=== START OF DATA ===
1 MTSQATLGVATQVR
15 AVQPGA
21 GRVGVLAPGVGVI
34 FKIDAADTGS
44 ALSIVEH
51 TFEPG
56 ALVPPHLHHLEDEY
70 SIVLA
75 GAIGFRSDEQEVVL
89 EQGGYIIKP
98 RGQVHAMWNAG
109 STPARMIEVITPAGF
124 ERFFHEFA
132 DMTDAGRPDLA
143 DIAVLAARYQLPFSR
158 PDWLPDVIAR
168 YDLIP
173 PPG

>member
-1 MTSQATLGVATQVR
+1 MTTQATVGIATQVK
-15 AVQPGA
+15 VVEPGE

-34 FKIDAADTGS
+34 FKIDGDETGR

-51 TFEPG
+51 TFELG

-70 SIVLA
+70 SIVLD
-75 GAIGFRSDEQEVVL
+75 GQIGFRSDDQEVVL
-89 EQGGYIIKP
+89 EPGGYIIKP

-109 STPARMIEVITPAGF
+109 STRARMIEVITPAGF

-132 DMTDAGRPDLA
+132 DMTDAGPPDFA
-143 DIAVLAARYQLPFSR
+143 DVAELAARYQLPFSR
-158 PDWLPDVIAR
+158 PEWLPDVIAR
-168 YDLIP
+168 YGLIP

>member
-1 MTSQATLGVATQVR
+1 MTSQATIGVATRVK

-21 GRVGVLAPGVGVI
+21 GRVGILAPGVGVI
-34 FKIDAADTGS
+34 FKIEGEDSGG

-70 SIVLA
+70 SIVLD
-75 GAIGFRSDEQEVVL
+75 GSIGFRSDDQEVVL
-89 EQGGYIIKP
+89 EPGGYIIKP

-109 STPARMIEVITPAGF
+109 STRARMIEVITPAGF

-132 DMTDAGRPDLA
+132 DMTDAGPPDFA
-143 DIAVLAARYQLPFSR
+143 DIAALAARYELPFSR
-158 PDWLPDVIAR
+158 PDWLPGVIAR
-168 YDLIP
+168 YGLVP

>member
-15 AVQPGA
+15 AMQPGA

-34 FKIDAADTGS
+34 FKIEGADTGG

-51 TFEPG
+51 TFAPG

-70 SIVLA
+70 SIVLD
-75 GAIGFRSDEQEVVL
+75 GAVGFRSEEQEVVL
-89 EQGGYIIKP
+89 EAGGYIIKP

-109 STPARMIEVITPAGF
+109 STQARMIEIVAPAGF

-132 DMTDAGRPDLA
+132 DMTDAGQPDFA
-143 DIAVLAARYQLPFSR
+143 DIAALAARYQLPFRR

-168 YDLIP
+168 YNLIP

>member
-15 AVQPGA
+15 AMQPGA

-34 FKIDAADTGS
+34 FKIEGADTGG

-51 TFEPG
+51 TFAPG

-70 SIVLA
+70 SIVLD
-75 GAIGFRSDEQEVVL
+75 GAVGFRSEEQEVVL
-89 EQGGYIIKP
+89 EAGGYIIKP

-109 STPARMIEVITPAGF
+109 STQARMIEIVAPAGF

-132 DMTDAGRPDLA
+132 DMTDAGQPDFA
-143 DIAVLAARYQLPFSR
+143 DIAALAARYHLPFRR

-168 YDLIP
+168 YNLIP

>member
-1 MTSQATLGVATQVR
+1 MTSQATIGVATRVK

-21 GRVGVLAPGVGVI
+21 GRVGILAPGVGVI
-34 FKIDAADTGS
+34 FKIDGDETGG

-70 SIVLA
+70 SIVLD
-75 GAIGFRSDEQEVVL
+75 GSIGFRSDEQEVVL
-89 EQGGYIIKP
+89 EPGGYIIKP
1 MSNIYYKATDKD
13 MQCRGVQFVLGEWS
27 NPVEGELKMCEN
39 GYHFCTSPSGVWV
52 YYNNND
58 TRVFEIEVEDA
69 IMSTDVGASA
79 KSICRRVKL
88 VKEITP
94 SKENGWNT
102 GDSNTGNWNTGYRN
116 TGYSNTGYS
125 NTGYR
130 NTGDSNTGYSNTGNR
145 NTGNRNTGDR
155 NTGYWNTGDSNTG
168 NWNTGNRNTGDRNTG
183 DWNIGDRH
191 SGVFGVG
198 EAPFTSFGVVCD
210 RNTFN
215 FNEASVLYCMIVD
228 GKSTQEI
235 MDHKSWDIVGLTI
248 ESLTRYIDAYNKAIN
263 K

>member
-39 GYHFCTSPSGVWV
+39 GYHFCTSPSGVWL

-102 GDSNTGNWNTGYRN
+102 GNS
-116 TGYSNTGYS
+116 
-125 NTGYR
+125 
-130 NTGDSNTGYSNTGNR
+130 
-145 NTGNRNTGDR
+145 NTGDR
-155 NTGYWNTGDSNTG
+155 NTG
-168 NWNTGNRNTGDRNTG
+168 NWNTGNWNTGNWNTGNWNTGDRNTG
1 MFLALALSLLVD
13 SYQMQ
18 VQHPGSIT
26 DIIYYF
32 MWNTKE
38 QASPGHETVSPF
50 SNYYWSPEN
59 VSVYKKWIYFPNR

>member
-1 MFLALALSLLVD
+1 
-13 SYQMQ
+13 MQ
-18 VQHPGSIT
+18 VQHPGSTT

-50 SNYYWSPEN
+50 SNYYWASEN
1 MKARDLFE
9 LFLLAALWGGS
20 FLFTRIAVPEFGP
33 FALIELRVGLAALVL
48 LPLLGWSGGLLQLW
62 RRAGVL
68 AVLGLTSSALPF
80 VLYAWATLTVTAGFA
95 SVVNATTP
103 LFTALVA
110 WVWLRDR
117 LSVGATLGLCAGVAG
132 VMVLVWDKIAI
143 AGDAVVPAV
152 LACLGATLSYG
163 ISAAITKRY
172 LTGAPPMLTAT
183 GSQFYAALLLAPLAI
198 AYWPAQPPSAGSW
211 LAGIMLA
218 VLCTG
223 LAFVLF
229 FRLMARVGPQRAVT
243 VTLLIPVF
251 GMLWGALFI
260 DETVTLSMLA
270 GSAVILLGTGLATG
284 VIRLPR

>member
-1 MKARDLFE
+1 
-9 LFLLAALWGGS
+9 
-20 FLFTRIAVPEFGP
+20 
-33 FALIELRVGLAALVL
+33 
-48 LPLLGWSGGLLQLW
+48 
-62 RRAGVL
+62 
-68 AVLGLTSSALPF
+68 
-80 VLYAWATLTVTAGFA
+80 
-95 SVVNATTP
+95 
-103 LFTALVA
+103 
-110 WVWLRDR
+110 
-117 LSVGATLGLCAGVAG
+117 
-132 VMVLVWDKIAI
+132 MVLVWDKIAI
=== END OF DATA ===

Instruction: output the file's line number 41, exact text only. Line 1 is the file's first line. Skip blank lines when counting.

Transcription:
+158 PEWLPDVIAR